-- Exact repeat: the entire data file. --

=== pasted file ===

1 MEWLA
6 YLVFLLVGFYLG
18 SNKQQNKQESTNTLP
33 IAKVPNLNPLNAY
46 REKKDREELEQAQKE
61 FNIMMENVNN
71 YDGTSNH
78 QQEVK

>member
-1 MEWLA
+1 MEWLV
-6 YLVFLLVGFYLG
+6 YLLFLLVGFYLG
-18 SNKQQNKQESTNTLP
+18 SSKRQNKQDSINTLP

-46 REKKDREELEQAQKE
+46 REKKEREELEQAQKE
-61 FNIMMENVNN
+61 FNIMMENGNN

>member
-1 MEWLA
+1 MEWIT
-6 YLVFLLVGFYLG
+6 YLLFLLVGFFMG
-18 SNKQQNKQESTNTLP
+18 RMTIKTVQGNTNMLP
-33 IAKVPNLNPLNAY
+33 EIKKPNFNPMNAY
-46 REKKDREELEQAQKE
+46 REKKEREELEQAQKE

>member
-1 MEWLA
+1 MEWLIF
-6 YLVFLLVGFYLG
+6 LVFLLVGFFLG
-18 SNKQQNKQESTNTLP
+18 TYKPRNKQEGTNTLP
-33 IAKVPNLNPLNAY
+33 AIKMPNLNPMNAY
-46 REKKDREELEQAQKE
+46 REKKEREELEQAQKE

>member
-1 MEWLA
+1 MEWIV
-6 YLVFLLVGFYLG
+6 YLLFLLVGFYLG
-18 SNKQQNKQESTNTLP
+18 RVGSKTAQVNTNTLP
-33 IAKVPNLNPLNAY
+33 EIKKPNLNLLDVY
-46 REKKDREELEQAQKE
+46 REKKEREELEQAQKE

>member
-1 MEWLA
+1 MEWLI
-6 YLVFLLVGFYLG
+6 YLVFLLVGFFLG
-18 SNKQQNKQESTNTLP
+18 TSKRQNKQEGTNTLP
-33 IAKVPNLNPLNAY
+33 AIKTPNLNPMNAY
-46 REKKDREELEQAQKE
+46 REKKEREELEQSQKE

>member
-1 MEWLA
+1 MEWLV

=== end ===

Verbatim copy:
1 MEWLA
6 YLVFLLVGFYLG
18 SNKQQNKQESTNTLP
33 IAKVPNLNPLNAY
46 REKKDREELEQAQKE
61 FNIMMENVNN
71 YDGTSNH
78 QQEVK

>member
-1 MEWLA
+1 MEWLV
-6 YLVFLLVGFYLG
+6 YLLFLLVGFYLG
-18 SNKQQNKQESTNTLP
+18 SSKRQNKQDSINTLP

-46 REKKDREELEQAQKE
+46 REKKEREELEQAQKE
-61 FNIMMENVNN
+61 FNIMMENGNN

>member
-1 MEWLA
+1 MEWIT
-6 YLVFLLVGFYLG
+6 YLLFLLVGFFMG
-18 SNKQQNKQESTNTLP
+18 RMTIKTVQGNTNMLP
-33 IAKVPNLNPLNAY
+33 EIKKPNFNPMNAY
-46 REKKDREELEQAQKE
+46 REKKEREELEQAQKE

>member
-1 MEWLA
+1 MEWLIF
-6 YLVFLLVGFYLG
+6 LVFLLVGFFLG
-18 SNKQQNKQESTNTLP
+18 TYKPRNKQEGTNTLP
-33 IAKVPNLNPLNAY
+33 AIKMPNLNPMNAY
-46 REKKDREELEQAQKE
+46 REKKEREELEQAQKE

>member
-1 MEWLA
+1 MEWIV
-6 YLVFLLVGFYLG
+6 YLLFLLVGFYLG
-18 SNKQQNKQESTNTLP
+18 RVGSKTAQVNTNTLP
-33 IAKVPNLNPLNAY
+33 EIKKPNLNLLDVY
-46 REKKDREELEQAQKE
+46 REKKEREELEQAQKE

>member
-1 MEWLA
+1 MEWLI
-6 YLVFLLVGFYLG
+6 YLVFLLVGFFLG
-18 SNKQQNKQESTNTLP
+18 TSKRQNKQEGTNTLP
-33 IAKVPNLNPLNAY
+33 AIKTPNLNPMNAY
-46 REKKDREELEQAQKE
+46 REKKEREELEQSQKE

>member
-1 MEWLA
+1 MEWLV